Harvard University’s graduate schools began admitting women in small numbers in the late 19th century. During World War II, students at Radcliffe College (which since 1879 had been paying Harvard University professors to repeat their lectures for women) began attending Harvard University classes alongside men. Women were first admitted to the medical school in 1945. Since 1971, Harvard University has controlled essentially all aspects of undergraduate admission, instruction, and housing for Radcliffe women. In 1999, Radcliffe was formally merged into Harvard University.

    21st century

    Drew Gilpin Faust, previously the dean of the Radcliffe Institute for Advanced Study, became Harvard University’s first woman president on July 1, 2007. She was succeeded by Lawrence Bacow on July 1, 2018.

     
  • richardmitnick 9:33 am on May 26, 2022 Permalink | Reply
    Tags: "UW research team uses sound waves to move ‘excitons’ further than ever before leading toward faster and more energy efficient electronics and optical devices", A University of Washington research team has developed a way to use sound waves to transport excitons the distances needed to create exciton transistors., Acoustics, , “Quasiparticles”: quantum phenomena resulting from the interaction between two particles within solid matter., , , The University of Washington Paul G. Allen College of Electrical and Computer of Engineering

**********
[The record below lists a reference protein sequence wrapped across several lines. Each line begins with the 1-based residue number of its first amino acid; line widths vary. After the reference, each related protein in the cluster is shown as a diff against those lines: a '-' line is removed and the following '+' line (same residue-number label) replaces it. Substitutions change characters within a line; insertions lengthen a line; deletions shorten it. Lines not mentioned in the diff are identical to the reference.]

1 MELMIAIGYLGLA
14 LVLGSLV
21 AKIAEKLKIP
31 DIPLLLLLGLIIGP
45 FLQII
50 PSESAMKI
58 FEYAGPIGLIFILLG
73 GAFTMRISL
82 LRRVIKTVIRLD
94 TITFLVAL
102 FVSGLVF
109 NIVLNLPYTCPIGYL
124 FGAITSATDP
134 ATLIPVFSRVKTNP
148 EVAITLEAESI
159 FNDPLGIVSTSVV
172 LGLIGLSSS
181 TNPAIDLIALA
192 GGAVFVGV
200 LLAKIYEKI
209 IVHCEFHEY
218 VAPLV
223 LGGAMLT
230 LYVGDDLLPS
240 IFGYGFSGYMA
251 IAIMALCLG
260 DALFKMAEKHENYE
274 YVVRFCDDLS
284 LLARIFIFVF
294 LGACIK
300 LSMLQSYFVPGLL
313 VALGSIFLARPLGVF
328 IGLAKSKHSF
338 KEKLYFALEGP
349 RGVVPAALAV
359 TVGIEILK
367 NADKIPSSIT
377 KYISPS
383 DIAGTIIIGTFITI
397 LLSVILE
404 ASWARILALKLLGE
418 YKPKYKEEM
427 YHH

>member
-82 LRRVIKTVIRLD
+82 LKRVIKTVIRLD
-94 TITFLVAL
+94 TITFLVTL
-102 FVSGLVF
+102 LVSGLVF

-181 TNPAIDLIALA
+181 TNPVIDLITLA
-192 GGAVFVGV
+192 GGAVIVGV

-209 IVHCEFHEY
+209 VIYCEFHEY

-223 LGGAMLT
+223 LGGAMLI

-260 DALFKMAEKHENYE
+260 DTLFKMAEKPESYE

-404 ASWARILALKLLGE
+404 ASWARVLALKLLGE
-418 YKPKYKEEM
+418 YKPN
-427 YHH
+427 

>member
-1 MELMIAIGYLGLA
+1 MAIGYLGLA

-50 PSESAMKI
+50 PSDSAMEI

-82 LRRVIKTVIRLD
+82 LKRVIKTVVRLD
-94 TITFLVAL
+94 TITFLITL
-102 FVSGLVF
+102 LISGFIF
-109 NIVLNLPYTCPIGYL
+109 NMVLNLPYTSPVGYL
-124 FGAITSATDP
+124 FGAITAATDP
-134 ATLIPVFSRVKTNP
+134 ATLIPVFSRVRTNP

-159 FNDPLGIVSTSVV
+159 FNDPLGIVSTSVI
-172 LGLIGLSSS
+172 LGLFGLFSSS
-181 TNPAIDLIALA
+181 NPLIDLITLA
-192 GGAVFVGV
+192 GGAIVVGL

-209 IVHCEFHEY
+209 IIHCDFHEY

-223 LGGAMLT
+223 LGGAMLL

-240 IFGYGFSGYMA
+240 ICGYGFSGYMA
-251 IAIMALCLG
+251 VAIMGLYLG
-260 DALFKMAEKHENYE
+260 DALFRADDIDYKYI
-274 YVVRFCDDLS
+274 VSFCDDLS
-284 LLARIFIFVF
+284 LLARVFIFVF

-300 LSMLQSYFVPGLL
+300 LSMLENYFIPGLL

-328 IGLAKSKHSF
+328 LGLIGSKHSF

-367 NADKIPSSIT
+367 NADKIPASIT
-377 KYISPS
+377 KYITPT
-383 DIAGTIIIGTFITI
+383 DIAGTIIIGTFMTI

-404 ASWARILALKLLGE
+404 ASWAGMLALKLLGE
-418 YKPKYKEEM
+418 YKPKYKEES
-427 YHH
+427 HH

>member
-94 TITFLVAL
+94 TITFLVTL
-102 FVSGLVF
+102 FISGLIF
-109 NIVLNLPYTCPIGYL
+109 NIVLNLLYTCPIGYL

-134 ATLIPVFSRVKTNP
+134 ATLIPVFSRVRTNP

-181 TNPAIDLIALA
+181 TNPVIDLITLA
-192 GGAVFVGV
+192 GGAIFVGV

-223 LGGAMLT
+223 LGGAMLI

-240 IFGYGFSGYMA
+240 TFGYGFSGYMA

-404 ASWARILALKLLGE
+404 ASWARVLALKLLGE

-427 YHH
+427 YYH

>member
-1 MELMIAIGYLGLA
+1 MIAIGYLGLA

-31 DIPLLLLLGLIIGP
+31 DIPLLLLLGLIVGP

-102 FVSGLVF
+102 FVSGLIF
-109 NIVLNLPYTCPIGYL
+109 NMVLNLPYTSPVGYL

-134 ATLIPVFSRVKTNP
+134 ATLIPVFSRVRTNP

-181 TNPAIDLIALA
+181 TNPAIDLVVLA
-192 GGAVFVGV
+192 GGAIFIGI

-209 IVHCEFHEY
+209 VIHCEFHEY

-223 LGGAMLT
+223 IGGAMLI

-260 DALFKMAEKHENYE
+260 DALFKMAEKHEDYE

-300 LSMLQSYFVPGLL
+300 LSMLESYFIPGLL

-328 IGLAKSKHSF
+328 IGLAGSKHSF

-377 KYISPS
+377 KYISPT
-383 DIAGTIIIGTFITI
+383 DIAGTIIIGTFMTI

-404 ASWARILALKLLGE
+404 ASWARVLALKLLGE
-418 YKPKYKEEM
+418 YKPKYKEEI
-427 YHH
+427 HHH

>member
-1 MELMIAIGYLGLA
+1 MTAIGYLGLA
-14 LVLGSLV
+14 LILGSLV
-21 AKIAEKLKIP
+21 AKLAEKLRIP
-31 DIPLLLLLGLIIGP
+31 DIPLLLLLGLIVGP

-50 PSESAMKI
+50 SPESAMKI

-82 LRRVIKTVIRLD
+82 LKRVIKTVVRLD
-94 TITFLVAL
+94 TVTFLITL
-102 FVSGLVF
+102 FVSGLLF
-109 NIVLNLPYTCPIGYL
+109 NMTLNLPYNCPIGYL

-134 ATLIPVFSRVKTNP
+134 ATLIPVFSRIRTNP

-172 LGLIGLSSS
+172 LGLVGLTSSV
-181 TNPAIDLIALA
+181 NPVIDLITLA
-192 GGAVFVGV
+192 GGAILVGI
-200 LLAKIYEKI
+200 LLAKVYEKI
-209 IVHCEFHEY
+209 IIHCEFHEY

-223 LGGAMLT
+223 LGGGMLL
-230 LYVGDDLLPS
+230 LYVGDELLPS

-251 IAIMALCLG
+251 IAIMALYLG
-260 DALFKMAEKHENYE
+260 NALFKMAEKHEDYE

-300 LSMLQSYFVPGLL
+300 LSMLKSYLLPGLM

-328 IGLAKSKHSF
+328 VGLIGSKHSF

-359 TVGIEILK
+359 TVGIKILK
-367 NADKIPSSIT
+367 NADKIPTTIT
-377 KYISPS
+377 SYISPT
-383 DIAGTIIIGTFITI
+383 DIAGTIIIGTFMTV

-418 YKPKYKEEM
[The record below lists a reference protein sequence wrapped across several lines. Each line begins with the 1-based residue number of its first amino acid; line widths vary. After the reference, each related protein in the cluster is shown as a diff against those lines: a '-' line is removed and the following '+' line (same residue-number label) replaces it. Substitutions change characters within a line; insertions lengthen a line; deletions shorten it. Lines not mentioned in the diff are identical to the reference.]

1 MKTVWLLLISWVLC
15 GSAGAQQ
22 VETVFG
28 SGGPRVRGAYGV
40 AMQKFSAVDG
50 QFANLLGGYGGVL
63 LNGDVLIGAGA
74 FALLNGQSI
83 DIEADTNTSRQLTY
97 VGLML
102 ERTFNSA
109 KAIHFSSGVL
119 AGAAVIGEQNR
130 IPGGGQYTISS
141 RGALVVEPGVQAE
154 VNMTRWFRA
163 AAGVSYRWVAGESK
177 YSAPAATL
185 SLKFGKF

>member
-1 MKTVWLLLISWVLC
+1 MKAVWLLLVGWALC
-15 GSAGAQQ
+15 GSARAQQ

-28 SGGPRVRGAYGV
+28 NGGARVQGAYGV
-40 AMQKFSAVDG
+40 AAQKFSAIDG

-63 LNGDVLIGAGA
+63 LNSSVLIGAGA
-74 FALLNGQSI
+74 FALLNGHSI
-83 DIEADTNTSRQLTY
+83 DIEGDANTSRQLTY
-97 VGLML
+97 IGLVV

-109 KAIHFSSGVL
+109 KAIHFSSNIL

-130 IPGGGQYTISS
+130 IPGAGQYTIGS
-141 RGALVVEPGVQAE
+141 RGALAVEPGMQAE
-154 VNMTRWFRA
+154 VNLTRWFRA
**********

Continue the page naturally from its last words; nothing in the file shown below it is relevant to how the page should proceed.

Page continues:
From The University of Washington Paul G. Allen College of Electrical and Computer of Engineering: “UW research team uses sound waves to move ‘excitons’ further than ever before leading toward faster and more energy efficient electronics and optical devices” 

    From The University of Washington Paul G. Allen College of Electrical and Computer of Engineering

    May 12, 2022 [Just now in social media.]
    Wayne Gillam

    Most people have probably never heard of an ‘exciton’ before. But scientists and engineers have been working with excitons for some time now, seeking ways to unlock the potential these subatomic quasiparticles have to revolutionize modern electronic circuitry and optics in commonly used devices such as solar panels and light-emitting diodes (LEDs).